pH is the measure of the acidity or alkalinity of a solution and ranges from 0-14.
pH is the measure of the acidity or alkalinity of a solution and ranges from 0-14. In solution, hydrogen ions occur as cations as both H+ and H3O+. In pure water at 25°C, the concentration of H+ equals the concentration of hydroxide ions (OH-) because water naturally dissociate into these two ionic species. This corresponds to a pH level of 7.0 and is defined as "neutral". Solutions in which the concentration of H+ are higher than that of OH- have pH values lower than 7.0 and are known as acids. Solutions in which the concentration of OH- exceeds H+ have a pH value greater than 7.0 and are known as bases.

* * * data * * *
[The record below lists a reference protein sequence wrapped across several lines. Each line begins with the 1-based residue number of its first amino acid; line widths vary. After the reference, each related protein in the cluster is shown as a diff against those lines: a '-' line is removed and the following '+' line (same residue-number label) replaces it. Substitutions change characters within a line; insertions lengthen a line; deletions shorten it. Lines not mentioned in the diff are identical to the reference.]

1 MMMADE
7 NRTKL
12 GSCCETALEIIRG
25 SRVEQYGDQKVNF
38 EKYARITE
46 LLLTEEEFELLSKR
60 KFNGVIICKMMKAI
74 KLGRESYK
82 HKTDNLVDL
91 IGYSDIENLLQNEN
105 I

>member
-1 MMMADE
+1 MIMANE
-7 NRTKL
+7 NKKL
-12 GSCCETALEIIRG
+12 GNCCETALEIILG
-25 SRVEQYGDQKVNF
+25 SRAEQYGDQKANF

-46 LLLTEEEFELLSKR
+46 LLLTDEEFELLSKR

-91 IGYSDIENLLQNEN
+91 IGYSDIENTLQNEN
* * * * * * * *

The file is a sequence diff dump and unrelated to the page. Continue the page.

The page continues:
The range of pH values that occur in the wastewater controls equilibrium of chemical and organic species in the sewer system. This can e.g. influence emission of the volatile ammonia (NH3) from the liquid phase which might cause odour problems. Ammonia is in equilibrium with the non-volatile ammonium ion (NH4+) in the liquid phase. At pH values below 9.25 the volatile ammonia will be the predominating species of the two. The increase in concentration of ammonia in the liquid phase will influence the equilibrium between the liquid and air phases and ammonia will evaporate from the wastewater until the equilibrium is restored.
pH does also influence the biological processes taking place as the microorganisms in the wastewater and biofilms have certain pH optimum. At the pH optimum the metabolic functions of the microorganism work at optimal rate, this is usually in the range around pH 7.